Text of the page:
Exceptions to low levels include, of course, the period right after the septic tank has been pumped. Depending on septic tank size and the level of its usage, number of building occupants, amount of wastewater sent daily into the septic tank, it can take a few days for it to refill after pumping.
Given that the normal height of an effluent wastewater pipe is a foot or more below the very top of the septic tank, wastewater up to 4" from the top of your septic tank may mean that the outlet pipe opening itself was clogged or that there is a blockage or flooding in the septic drainfield - possible signs that a costly repair will be needed soon.
Further, if during the septic tank pumpout you heard wastewater running backwards from the drainfield and through the septic tank exit pipe back into the septic tank that would be a sure indicator that the drainfield is flooded.
"The septic pumper agreed that because the tank was full it needed to be pumped": is therefore not quite correct. The tank is normally always "full". But remember that many septic pumper truck operators may not have been English majors in school and may not communicate precisely. Or the septic pumper may have been referring to the formation of a thick floating scum or settled sludge layer, either or which would indeed mean that the septic tank may have been past due for a cleanout.
(May 23, 2015) Susan said:
How far down should the sewage be below the rim of the outside sewage tank?
The floating scum layer may be several inches higher than that and should be blocked by the tank baffle.
If you see sewage that is flowing over the top of the baffle or effluent that is higher than the bottom of the outlet pipe then the outlet piping is blocked or the drainfield has failed.
Typically (septic tank dimensions vary) the very top of the septic tank walls will be 12-18" higher than the bottom of the 4-inch to 6-inch diameter septic tank outlet pipe opening.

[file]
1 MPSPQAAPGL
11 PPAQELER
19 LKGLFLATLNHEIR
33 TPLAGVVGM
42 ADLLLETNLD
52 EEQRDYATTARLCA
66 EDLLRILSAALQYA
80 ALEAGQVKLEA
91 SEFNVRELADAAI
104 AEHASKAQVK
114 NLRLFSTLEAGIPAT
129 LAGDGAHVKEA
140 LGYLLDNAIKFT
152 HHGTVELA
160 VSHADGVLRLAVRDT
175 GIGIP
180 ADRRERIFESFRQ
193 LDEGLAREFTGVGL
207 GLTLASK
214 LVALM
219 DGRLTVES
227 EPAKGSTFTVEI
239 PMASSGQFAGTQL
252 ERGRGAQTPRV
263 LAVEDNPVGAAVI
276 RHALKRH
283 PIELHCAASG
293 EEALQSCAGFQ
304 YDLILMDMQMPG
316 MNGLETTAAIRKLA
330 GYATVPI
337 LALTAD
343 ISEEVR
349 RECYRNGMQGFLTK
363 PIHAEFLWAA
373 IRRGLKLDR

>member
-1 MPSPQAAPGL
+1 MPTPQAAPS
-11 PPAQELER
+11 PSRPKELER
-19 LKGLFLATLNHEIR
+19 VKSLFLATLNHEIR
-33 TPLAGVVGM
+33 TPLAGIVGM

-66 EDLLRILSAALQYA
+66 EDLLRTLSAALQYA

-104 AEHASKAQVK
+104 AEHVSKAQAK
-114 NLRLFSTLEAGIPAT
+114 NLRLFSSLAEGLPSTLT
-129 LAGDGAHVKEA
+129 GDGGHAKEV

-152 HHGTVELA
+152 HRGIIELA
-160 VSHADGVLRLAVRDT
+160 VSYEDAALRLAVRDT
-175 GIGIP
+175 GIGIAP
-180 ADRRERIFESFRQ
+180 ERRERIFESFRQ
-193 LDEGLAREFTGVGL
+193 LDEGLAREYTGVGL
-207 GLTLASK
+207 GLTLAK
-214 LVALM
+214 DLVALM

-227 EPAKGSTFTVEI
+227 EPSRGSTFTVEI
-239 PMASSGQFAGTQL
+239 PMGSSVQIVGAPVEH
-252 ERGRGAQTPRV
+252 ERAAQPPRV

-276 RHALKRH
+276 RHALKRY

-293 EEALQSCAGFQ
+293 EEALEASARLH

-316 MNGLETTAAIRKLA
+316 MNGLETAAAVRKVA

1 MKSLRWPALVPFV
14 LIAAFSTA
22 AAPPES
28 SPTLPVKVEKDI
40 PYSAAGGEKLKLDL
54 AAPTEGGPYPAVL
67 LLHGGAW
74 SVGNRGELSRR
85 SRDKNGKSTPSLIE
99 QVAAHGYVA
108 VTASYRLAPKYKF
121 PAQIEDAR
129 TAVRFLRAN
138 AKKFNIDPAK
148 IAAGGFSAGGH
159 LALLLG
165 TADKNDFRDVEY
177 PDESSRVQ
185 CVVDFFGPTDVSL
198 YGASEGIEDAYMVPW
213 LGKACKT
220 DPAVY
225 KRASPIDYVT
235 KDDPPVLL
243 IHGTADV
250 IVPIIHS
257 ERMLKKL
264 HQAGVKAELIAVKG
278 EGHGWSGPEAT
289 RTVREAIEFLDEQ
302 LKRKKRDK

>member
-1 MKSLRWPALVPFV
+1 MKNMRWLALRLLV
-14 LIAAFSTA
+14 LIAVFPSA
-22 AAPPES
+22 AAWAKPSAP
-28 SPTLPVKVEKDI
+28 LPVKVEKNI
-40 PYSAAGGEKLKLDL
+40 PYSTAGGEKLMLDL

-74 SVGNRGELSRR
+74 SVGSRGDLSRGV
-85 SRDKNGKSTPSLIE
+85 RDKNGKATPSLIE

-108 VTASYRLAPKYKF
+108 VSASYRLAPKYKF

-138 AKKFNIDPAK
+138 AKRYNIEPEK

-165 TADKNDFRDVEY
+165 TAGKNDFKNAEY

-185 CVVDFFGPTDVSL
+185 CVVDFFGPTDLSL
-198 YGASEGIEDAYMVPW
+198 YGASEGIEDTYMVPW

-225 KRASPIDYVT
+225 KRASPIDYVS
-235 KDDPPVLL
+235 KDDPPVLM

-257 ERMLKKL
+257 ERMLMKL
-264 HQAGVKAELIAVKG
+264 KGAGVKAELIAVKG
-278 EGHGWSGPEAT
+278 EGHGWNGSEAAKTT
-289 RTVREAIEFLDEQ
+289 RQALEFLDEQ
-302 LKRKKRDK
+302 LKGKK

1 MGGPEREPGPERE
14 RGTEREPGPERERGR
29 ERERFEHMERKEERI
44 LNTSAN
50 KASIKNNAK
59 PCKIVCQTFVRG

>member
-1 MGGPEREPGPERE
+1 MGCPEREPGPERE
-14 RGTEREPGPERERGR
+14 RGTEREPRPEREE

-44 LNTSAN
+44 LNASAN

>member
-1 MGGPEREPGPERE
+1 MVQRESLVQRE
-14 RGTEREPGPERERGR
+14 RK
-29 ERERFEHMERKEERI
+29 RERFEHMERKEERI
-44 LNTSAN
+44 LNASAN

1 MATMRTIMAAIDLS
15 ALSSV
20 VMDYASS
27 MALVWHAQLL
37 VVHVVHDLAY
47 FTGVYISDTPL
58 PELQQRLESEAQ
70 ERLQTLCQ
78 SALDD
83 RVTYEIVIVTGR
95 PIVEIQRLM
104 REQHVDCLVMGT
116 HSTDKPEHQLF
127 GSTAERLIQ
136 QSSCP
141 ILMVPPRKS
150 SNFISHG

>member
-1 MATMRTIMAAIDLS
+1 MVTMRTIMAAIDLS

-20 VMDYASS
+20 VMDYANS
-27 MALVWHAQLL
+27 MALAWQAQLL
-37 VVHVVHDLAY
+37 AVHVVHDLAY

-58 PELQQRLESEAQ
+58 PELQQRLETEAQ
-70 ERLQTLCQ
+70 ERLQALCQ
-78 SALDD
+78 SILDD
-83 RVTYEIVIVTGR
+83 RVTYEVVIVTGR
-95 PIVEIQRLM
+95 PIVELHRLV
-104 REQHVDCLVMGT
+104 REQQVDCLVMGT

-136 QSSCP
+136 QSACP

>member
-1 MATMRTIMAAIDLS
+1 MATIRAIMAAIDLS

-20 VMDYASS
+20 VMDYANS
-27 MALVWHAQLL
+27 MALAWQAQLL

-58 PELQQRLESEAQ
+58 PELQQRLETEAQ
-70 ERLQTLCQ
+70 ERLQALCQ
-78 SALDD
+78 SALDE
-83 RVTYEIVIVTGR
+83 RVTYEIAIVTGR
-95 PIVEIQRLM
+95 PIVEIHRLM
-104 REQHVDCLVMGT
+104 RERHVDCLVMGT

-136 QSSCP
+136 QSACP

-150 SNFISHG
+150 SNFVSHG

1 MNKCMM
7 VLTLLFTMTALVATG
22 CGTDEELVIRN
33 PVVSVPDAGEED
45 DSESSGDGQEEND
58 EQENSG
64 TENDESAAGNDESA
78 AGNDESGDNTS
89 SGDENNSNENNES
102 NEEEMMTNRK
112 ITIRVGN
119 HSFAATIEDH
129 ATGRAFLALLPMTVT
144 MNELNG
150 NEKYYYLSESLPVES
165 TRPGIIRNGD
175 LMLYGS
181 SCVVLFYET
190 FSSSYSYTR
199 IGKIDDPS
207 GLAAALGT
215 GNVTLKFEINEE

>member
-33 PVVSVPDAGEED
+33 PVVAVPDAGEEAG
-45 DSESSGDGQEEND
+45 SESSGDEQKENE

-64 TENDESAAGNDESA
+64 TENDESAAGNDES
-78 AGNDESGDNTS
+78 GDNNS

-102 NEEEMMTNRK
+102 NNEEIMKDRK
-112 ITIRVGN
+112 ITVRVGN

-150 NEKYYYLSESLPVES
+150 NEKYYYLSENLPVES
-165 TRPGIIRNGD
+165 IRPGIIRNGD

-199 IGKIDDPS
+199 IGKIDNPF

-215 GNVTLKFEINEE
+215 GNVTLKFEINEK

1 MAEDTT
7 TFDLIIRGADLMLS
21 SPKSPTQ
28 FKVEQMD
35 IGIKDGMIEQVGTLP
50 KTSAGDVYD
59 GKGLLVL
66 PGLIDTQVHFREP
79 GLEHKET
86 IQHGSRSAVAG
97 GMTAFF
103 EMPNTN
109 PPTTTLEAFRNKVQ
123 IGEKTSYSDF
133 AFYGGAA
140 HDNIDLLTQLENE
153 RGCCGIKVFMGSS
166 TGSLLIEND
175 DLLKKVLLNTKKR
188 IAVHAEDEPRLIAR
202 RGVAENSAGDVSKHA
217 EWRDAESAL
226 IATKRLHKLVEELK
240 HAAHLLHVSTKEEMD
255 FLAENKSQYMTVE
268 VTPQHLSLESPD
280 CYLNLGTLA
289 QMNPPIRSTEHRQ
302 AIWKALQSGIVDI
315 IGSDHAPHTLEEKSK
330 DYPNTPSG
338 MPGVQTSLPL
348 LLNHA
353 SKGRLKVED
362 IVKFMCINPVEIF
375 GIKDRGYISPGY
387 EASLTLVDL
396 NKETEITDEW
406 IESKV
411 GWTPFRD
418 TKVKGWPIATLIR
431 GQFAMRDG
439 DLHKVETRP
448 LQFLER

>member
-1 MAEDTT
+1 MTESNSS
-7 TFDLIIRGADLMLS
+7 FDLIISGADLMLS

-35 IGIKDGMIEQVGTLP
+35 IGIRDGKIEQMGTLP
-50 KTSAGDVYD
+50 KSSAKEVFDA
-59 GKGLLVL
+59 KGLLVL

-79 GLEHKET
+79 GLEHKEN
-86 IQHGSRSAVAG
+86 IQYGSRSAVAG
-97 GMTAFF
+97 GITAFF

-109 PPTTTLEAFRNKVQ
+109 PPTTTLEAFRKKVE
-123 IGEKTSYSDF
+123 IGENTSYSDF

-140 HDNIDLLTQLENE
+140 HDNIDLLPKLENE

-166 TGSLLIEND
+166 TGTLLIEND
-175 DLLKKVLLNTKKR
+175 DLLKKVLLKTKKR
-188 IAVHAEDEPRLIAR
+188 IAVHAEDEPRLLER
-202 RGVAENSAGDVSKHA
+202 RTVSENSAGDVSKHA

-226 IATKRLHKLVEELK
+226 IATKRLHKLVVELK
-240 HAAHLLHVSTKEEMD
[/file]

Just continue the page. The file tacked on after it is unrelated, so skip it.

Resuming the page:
Our illustration at left, adapted from a sketch from Antigo Block Company, 230 Milton St, Antigo Wisconsin (a producer of concrete septic tanks Tel: 715-623-4837), shows some example septic tank dimensions. Septic tanks produced by other manufacturers will vary in total capacity, dimensions, wall thickness and other features but this tank is fairly typical.
[Click to enlarge any image]
Here are some dimensions from Antigo Block's septic tank. The brown arrows show sewage entering the septic tank at the left end, moving down through the inlet baffle into the septic tank, and at the right side of the tank, clarified effluent (settled sludge and floating scum have separated) moves up through the septic filter and out through the septic tank outlet opening.
OK so with these example dimensions, where will the top of the liquid effluent be in this septic tank if the system is working properly and the septic tank is in active use? It will be 40" above the tank bottom - visible at the outlet tee.
How does a septic pumping company actually measure the sludge, scum, and effluent thicknesses when we can't see down through all that floating crud?
See MEASURE SCUM & SLUDGE.
What's Clarified Effluent? See EFFLUENT RETENTION TIME
More about septic tank baffles is at SEPTIC TANK TEES
More about septic filters and how they extend drainfield life is at FILTERS SEPTIC & GREYWATER
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(Sept 23, 2011) devo said:
how far should the baffels be from the bottom of the tank
The question is not phrased properly. The septic tank baffle dimensions are related to the inlet and outlet ports and the scum and sludge levels not the absoute tank bottom. See SEPTIC TANK TEES
(Aug 27, 2012) Matt said:
Had a 1500 Gal. aerobic treatment unit installed. Used by a family of 2 adults and 4 children under 12yrs. Was told I have a 1" scum layer and 12" sludge layer and pumping is recommended. This unit has been in use for 9 months. No garbage disposal. I was told it would need to be pumped every 3 to 5 years depending on use. Is it normal to pump a tank at 9 or ten months with normal use?